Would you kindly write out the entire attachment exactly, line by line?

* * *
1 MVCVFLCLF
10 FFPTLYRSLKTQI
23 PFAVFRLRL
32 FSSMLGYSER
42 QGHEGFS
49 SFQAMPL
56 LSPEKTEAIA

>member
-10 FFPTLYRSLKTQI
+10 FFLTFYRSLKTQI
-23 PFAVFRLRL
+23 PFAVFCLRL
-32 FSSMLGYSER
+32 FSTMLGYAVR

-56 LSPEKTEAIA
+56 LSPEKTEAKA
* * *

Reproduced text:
1 MVCVFLCLF
10 FFPTLYRSLKTQI
23 PFAVFRLRL
32 FSSMLGYSER
42 QGHEGFS
49 SFQAMPL
56 LSPEKTEAIA

>member
-10 FFPTLYRSLKTQI
+10 FFLTFYRSLKTQI
-23 PFAVFRLRL
+23 PFAVFCLRL
-32 FSSMLGYSER
+32 FSTMLGYAVR

-56 LSPEKTEAIA
+56 LSPEKTEAKA